KAMPALA–Property developers and banks have urged government to provide social amenities like roads, piped water and electricity if they are to ease housing pressure in the country.
The call was made by Shem Kakembo, Stanbic Bank’s Head of Personal Markets, at a housing development forum held at Golf Course Hotel in Kampala.
“While private developers and banks can take the lead to initiate housing projects, there is need for developers to liaise with the local authorities and government to jointly provide social infrastructure such as roads, social amenities like piped water and electricity in areas further away from the city which will make these areas attractive and accessible to the target market,” Shem noted.
Shem further added that the goal of providing affordable housing can only be achieved by bridging the gap between access to capital and execution capability.
“Stanbic Bank has taken strides to bridge this gap by reducing mortgage rates and working to strengthen partnerships with the developers in a bid to reduce on the overall cost to borrow. This will be a great benefit for the customer who is looking for value and a cost-effective financing option for their housing needs,” Shem noted.
Aimed at forming partnerships to create more affordable housing options for Ugandans and enhancing knowledge awareness about home loans and mortgages, the forum brought together industry stakeholders, property developers, bank customers, land surveyors and prospective property buyers.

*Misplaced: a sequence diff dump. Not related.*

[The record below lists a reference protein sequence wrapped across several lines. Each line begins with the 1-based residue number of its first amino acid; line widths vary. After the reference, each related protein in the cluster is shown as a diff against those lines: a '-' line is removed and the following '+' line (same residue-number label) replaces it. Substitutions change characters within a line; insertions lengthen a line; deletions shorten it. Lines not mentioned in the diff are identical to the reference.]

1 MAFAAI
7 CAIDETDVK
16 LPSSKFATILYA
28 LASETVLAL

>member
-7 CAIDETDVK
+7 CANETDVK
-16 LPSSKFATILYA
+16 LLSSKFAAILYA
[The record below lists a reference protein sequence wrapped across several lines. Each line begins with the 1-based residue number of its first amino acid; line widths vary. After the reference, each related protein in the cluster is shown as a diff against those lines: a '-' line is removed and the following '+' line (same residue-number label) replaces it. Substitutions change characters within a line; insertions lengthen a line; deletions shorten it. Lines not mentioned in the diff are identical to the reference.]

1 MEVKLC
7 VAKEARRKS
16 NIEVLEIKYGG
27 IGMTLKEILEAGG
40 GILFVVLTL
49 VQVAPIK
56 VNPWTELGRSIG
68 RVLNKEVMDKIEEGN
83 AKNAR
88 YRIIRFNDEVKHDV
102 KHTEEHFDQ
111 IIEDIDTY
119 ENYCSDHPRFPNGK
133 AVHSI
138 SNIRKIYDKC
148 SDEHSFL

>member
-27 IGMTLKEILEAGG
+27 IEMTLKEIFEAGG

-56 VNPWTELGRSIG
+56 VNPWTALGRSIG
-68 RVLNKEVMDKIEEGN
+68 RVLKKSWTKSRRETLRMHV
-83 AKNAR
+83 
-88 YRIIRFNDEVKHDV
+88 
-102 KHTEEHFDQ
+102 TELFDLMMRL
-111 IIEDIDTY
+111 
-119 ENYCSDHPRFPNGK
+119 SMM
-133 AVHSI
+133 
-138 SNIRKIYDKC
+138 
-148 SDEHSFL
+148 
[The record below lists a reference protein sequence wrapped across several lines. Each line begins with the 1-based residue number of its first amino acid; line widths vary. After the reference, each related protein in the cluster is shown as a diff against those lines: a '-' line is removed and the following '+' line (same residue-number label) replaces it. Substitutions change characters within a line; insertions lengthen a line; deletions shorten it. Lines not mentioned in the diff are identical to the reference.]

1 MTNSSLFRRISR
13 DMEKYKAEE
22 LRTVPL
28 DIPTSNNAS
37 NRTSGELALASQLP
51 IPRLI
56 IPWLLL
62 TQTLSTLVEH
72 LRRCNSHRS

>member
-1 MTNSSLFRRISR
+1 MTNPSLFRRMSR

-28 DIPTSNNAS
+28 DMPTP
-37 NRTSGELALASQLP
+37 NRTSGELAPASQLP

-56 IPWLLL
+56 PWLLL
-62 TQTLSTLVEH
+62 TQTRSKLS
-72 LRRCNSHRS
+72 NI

Talking about one of the new loan products the Stanbic now offers, Jackson Emanzi, the bank’s head of home loans said, “Due to market demand, the bank has also introduced land loans to cater for those intending to acquire land for new and additional developments. Not everyone has the capacity or wants to buy a finished house, many of our clients want to acquire now and build later or over time, this land loan product gives them this possibility.”
Analysing the current interest rate environment and efforts being made by the Central Bank to stimulate borrowing by reducing the CBR to a record low of 9.5% Jackson revealed, “As a bank we are firm believers in maintaining the transparency of our pricing to our clients. This is the reason why we have consistently matched movements of the CBR each time the Central Bank has made an adjustment. Using that principal Stanbic bank has reduced its Prime Lending Rate by 500 basis points since the beginning of the year. At 18% per annum Stanbic currently has the lowest prime lending rate of all banks.”
Currently, Uganda has a deficit of close to 1.2 million units and Studies indicate that by 2040 almost 60% of Uganda’s population will be living in urban areas.
The rapid urbanization is bound to put pressure on housing delivery systems which are often informal or reliant on the state.